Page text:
Already this summer two hikers have been rescued in Juneau's back yard - one in May near the bottom of the Mount Roberts Trail, the other in the wet weather after the Fourth of July off Powerline Ridge beyond Roberts Peak. On the recent search, about 18 people, several SEADOGS and a helicopter spent two days searching, finally locating the local hiker, Josh Shrader. He had fallen and injured his face and wrist. Happily, his German shepherd Ludwig intelligently retraced his steps down Mount Roberts Trail to the nature center and tram buildings where staff recognized him.
The incident is a reminder that even a fit person with survival training and experience, familiar with the area, can get into trouble on the trail. Mountain conditions in Juneau can turn a great hike into trouble with the twist of an ankle or the disappearance of the trail under a snow bank. Many hikers are not prepared even for good conditions, least of all for adversity.
Every day on Mount Roberts Trail, people warm and exhilarated from the walk up to the Cross confidently move on thinking maybe they can find another great view or reach the top, which remains enticing, false peak after false peak. Cruise ship passengers seem to be younger and to have more children along this year than ever before. After the confinement on shipboard, they are eager for the thrill of ascent. Their enthusiasm is contagious but hazardous. Major problems people get into are dehydration and falls (usually on the descent - getting tired and cold, and hurrying to meet colleagues or to get back to ship).
Smooth-soled shoes cause a lot more trouble on snowfields and on descent than on the trip up. Less experienced hikers do not know that it is hard to come down a rough or slick trail, and that you can cool off fast on the downhill trip.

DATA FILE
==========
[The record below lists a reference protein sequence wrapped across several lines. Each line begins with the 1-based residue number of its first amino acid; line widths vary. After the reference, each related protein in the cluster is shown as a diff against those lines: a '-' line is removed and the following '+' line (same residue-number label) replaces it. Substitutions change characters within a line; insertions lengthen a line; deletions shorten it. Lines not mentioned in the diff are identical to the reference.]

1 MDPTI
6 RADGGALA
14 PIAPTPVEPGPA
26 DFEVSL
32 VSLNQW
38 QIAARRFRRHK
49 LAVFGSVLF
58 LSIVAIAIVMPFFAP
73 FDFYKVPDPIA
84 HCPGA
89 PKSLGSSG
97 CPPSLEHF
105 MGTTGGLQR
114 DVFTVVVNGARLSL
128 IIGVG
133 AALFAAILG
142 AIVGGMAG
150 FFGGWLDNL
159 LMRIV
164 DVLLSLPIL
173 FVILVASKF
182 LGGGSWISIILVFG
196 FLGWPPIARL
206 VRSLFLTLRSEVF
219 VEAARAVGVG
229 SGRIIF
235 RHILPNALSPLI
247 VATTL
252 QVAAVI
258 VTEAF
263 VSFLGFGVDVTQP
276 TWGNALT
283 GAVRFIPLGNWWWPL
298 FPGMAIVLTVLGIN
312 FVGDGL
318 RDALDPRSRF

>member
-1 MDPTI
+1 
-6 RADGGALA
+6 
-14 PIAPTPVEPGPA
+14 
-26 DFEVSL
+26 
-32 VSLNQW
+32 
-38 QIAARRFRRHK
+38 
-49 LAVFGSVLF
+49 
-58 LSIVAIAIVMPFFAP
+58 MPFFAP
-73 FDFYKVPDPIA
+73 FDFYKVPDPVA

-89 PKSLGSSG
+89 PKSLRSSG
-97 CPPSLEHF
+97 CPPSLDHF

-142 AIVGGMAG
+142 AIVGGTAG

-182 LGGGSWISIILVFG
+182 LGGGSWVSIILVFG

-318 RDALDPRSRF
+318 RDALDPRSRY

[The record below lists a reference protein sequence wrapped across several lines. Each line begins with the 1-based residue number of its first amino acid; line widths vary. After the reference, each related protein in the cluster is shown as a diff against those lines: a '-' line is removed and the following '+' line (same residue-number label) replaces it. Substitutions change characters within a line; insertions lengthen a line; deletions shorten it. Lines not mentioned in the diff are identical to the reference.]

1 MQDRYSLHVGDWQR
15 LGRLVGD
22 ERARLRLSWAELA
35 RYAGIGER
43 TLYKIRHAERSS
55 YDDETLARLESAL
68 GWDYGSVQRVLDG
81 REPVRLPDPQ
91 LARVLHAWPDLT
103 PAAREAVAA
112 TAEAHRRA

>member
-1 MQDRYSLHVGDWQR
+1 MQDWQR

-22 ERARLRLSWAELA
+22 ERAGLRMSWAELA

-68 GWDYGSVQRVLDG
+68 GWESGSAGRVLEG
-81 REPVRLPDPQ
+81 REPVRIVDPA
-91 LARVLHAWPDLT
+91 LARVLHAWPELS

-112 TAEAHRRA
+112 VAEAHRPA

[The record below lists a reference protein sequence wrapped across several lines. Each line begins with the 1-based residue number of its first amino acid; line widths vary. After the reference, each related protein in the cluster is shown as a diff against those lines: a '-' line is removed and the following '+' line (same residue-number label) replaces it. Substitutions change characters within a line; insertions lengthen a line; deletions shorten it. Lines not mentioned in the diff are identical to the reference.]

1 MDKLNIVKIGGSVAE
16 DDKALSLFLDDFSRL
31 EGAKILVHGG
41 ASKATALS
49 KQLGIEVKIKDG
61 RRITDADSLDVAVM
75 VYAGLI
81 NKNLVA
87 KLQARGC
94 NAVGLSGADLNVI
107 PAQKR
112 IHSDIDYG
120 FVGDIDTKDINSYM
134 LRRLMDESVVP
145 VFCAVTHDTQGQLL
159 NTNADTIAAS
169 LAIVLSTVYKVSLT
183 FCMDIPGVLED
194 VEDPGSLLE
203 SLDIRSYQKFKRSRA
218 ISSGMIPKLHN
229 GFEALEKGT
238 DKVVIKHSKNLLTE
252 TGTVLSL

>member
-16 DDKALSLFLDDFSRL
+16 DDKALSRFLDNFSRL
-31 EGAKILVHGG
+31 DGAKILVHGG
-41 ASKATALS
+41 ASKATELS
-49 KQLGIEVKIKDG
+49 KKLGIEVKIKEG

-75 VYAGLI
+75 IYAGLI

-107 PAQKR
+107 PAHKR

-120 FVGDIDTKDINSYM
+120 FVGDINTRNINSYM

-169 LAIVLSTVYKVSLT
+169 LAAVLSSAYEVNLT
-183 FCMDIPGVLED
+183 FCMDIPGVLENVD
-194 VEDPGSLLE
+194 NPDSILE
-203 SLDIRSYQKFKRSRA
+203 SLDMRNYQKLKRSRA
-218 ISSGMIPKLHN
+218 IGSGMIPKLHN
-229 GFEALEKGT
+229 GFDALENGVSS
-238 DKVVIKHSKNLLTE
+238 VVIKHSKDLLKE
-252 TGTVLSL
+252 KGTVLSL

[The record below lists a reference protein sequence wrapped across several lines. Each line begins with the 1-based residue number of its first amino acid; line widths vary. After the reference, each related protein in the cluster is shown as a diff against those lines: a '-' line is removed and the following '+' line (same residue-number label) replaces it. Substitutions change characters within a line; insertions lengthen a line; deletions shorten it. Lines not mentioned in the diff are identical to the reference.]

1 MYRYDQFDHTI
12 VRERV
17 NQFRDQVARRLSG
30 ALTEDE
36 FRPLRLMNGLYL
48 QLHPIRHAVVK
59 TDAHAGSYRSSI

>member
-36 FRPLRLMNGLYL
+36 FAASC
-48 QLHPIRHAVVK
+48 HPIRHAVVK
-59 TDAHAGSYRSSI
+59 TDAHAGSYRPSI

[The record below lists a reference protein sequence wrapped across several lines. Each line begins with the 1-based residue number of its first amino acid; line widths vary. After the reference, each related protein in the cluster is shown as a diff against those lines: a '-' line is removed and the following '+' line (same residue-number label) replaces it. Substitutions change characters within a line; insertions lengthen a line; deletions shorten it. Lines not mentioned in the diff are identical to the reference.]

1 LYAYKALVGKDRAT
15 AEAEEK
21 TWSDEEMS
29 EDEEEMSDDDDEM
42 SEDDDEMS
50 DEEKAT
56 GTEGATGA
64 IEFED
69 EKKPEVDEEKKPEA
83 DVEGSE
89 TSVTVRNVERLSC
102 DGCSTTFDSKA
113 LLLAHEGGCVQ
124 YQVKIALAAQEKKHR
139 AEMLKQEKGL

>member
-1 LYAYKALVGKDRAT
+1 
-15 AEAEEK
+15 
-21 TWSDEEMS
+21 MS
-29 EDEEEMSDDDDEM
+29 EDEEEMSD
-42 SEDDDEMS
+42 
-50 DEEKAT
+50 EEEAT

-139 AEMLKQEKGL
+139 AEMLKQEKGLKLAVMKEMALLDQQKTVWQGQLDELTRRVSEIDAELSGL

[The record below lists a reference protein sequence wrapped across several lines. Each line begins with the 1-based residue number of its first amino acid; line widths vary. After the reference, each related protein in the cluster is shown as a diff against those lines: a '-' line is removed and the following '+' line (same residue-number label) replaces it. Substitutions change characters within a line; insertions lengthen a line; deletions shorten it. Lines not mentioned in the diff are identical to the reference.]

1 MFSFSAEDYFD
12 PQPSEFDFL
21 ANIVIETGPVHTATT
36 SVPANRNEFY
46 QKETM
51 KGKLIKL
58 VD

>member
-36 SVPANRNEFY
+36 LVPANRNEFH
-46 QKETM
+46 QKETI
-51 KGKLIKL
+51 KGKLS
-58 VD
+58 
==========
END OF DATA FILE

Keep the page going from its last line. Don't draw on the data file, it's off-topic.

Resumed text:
On the upper Mount Roberts Trail, clouds, wind and rain can happen any time. Depending on the quantities of rain and on the speed of snow melt, parts of the trail go through stages of mud and stream-like condition. Spontaneous hikers frequently avoid slippery muddy parts of the trail by stepping up onto willow and blueberry brush alongside. So in addition to putting themselves at risk, these hikers often give the wildflowers and soil on the sides of the trail a beating.
Remind yourself and friends hiking here in Juneau to be prepared - think about whether you could manage overnight on the trail with what you are carrying. Do you have water and food (well sealed to avoid luring bears), good boots, rain jacket, warm enough clothing for a wind and rain, as well as a map, compass and first aid kit? How are your trail first aid skills? Would rescuers know where to look for you? Do your children have basic survival skills? Do they know the routine in case of meeting a bear? Do they know the word "erosion?"
The Mount Roberts Stewards (a committee of Trail Mix) is a volunteer group working to protect the alpine environment of the trail. The group has developed interpretive and directional signs and a trail etiquette brochure, and has worked on trail improvements. The stewards solicit everyone's help in treading lightly and safely. The historic alpine meadows trail above treeline along Gastineau Ridge provides extraordinary views. Common safety sense and consideration for maintaining the beauty of the alpine area go hand in hand.
Volunteers are welcome for stewardship help and for trail building. Aug. 11 (or in case of hard rain, Aug. 18) will be work days on the trail above the Cross. See www.juneautrails.org (the Trail Mix Web site) and select the Mount Roberts Stewardship Program for more information, or call Alice 789-4852 (e-mail email@example.com).
Alice J. Rarig of Juneau submitted this article on behalf of the Mount Roberts Stewards.